Moreover, there is considerable evidence that children living in homosexual households tend to suffer a greater risk of clinical emotional problems, developmental problems, or use of mental health treatment services than those living in heterosexual households. No one wishes to dispute that children living in heterosexual households can also face troubles, but the fact remains that the Biblical view of marriage gives a complementary unit of male and female to help and to guide. Men and women are undoubtedly different biologically, hormonally and neurologically (as proved by a recent study by Ragini Verma, a researcher at the University of Pennsylvania), but God (who is spirit, neither male nor female) has ordained that heterosexual marriage (a committed, loving relationship between a man and a woman) should be the basis for family life, the building block of society.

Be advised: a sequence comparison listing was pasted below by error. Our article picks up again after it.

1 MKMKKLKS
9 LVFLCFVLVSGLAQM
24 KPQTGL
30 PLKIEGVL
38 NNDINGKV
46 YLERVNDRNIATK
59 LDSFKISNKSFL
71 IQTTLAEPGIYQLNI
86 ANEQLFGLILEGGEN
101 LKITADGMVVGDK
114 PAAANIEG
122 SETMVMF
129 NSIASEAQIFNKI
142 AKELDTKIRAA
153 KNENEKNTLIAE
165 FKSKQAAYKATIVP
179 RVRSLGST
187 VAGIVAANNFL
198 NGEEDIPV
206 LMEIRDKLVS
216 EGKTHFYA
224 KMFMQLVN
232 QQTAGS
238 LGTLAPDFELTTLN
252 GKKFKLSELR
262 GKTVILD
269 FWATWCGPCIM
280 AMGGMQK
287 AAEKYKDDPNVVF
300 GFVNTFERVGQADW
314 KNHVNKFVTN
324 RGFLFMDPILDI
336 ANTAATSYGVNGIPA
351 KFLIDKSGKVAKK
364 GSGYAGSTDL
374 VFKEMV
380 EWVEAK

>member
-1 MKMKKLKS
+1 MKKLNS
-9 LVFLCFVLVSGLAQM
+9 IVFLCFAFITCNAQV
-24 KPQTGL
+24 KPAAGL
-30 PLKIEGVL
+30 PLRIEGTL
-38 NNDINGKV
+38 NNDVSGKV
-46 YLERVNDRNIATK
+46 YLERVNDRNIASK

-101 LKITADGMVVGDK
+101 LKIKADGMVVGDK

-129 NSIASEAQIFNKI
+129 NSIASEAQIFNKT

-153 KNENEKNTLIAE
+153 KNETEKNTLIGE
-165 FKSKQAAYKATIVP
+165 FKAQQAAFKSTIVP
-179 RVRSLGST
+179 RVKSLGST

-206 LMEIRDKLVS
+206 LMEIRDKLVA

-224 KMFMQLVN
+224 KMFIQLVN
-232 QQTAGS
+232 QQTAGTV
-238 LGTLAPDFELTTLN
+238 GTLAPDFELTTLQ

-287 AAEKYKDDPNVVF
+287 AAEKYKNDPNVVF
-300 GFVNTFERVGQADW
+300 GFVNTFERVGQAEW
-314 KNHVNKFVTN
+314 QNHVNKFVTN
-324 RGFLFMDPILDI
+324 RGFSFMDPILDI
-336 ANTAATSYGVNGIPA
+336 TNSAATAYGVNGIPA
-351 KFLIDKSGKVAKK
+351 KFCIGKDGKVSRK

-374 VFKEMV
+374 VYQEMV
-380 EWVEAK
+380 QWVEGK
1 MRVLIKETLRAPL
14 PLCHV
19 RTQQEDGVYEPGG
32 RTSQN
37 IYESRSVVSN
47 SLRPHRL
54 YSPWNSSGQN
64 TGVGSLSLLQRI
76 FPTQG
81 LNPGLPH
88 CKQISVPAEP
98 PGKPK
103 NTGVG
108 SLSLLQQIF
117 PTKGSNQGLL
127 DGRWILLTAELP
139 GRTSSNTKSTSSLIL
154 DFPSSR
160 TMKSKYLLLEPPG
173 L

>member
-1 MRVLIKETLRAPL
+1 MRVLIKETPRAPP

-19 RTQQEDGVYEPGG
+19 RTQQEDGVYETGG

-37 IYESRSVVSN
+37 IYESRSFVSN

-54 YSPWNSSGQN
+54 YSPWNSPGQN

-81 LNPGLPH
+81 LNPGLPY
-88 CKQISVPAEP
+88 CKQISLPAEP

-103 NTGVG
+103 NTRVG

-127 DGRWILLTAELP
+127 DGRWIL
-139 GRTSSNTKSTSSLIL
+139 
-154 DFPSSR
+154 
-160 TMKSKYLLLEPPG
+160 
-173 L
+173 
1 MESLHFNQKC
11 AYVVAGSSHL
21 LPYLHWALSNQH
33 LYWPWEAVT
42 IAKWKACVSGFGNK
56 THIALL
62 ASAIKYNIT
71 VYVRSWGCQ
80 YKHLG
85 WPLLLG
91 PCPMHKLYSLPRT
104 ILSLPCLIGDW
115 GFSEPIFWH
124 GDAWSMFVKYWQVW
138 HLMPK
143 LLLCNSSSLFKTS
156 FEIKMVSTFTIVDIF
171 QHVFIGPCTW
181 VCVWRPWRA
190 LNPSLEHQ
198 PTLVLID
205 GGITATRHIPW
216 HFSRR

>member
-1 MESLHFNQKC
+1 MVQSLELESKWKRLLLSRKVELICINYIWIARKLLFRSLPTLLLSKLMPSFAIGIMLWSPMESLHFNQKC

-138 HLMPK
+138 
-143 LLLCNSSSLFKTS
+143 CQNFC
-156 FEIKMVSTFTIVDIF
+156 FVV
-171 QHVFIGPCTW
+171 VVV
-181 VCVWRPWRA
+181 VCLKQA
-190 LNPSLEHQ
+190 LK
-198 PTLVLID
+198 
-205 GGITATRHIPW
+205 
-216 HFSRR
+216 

Where does this leave those who are attracted to members of the same sex, then? Is there no hope? Are they simply doomed to a life of loneliness, condemnation and judgment? The gospel of Christ is good news to us all and, as this video from Living Out shows us, those who experience same sex attraction do not necessarily have to be identified by this; they choose to see their identity as disciples of Christ first and foremost and commit to living by biblical values, choosing not to engage in homosexual practice, even if they are attracted to others of the same sex. Vaughan comments in this video that we are all broken in some way; we live in a fallen, broken world and every one of us has to face the incredibly high standards God has for sexual purity and work with Him to maintain these standards. Nonetheless, with God’s help (2 Cor 12:8-10), acceptance and help from fellow Christians and a daily dependence on God’s grace and power, there is hope for us all. All of us are accepted by God because of His grace through faith, a gift of God we gratefully receive, wherever we are broken. When we are weak, then God’s power can be seen most clearly, shining through our brokenness and leading us ultimately to that perfection we all crave.